• Early neutering – When pet ferrets are neutered before puberty/sexual development hormonal imbalances can result and lead to adrenal disease.
  • Unnatural light cycles – Pet ferrets living indoors are often subjected to light cycles that are far different from what they would experience in the wild. It has been suggested that this could also be a cause of adrenal gland disease.

Adrenal disease could also be the result of a combination of all three factors listed above. In any case, the main thing is to recognize the signs/symptoms of the disease early on and then take the necessary medical steps.

The signs of adrenal disease can vary depending on specific hormones involved, ferret’s sex, and stage of disease, but here are the most common:

  • Hair loss – Probably the number-one sign of adrenal disease is hair loss on the ferret’s tail, the body, or both. (Be aware, though, that hair loss doesn’t always accompany adrenal disease, and it can be intermittent and sporadic.) This characteristic hair loss usually begins at the tail and then moves up the body.
  • Muscle loss, weakness, and swollen abdomen
  • Excessive itching (perhaps accompanied by redness or flaking on the skin)
  • Unusual aggressiveness (both toward owners and other ferrets)

Further, females may display signs of anemia, and spayed females may have swollen vulva. Males may have difficulty urinating (owing to a swollen prostate), and neutered males may even display aggressive mating behavior.

The good news here is that many times diagnosing adrenal disease isn’t all that difficult. So as soon as you see any of the tell-tale signs of this disease, get you ferret to the vet as soon as possible. The possibility of adrenal gland disease is also a good reason to schedule regular vet visits.

There are several treatment options for adrenal gland disease. The best option for you and your fuzzy will be determined in large part by your ferret’s age and health and financial considerations. These treatment options range from surgery to alternative medical options such as medication (lupron, for instance), suprelorin implants, and melatonin supplementation (orally or implanted).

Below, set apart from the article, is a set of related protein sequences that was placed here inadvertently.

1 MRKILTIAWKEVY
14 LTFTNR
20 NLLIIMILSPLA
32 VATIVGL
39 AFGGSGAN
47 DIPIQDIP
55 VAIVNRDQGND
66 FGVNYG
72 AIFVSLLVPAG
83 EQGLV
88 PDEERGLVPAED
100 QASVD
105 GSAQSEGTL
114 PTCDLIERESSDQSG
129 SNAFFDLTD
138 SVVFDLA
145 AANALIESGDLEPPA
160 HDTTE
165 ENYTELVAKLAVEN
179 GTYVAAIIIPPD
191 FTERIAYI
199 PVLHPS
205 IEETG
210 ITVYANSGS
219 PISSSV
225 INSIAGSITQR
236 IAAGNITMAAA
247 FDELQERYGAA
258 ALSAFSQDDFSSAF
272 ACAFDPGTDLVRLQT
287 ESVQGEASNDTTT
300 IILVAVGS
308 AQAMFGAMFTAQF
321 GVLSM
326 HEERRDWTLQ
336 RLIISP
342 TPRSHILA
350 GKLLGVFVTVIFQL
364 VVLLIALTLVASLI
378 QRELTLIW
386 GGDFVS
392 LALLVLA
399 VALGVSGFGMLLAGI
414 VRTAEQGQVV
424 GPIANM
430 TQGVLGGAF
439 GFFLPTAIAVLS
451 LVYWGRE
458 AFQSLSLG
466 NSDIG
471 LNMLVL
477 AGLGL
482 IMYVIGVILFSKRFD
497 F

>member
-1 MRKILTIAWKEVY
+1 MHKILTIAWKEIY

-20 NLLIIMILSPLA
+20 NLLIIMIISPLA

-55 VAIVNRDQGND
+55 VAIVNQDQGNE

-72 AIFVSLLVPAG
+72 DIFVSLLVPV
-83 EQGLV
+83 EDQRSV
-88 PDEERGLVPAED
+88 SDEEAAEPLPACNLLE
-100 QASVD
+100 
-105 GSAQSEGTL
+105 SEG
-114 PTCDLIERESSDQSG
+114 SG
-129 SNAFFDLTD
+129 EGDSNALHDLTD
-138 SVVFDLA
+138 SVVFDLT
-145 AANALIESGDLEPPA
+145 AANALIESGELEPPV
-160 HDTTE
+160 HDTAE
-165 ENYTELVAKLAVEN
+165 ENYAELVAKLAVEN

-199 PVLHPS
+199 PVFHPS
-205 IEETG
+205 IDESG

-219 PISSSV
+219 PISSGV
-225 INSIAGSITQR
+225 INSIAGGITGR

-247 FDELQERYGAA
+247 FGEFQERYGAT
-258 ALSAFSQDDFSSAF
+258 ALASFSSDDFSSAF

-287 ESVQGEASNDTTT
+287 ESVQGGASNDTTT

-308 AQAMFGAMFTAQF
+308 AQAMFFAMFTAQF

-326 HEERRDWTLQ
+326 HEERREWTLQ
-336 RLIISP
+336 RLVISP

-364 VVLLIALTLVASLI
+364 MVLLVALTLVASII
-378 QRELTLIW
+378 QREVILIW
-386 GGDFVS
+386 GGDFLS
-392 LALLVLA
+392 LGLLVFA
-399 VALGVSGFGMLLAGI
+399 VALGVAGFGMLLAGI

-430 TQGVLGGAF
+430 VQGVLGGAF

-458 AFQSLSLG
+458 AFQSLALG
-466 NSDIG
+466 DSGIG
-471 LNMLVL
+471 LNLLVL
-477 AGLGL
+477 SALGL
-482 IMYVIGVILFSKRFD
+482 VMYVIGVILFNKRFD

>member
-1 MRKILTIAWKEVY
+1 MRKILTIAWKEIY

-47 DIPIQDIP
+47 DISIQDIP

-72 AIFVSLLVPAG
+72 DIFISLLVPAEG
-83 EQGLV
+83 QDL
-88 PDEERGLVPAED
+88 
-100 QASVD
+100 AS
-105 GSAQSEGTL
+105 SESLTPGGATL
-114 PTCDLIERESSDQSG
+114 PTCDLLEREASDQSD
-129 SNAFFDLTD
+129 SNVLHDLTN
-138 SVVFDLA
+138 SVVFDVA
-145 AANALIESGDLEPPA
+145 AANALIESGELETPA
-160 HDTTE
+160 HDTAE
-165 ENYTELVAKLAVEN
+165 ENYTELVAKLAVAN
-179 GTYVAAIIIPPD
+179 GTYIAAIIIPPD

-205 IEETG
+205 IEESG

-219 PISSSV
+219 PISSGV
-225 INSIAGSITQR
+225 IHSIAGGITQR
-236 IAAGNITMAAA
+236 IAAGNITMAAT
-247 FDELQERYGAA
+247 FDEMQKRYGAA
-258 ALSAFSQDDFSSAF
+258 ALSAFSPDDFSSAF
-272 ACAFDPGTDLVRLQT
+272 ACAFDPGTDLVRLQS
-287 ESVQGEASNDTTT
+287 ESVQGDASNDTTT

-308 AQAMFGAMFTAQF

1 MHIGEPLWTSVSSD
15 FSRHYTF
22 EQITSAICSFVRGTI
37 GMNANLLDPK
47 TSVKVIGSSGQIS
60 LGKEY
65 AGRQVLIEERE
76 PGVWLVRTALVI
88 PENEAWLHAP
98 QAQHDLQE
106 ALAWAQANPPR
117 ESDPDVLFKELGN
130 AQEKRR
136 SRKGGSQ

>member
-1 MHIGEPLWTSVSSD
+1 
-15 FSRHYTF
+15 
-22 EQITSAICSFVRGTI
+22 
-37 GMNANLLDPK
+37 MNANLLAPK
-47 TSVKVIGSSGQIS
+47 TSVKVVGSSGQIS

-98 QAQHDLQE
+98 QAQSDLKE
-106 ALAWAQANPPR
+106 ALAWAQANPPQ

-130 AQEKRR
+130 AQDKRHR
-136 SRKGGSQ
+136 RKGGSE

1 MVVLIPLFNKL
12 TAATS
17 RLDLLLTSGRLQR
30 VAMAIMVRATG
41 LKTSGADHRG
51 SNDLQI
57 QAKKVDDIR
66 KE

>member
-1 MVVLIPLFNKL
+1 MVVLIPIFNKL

The main thing, though, is to understand the signs of adrenal gland disease and always be on the lookout for them. If anything seems amiss, get you ferret to the vet as soon as possible. Your fuzzy kids deserve the best care you can provide.

Check out our new book with extensive sections on ferret health and ferret care.

Rikki and Possum – An Update on My Pet Ferrets

I was just looking over my past posts on this blog. It seems I have covered a lot of topics – maintaining good ferret health, ferret odor, ferret toys, vaccines, food, litter, and illnesses.

In going over this list of post topics, it occurred to me that I haven’t written anything aboutRikki, My Female Albino Ferret Rikki and Possum in a while. And they are the main reasons I started this website.

So, here goes . . .

Rikki is still my “ADHD” albino fuzzy. I have had her 2 years now, and she is still going strong.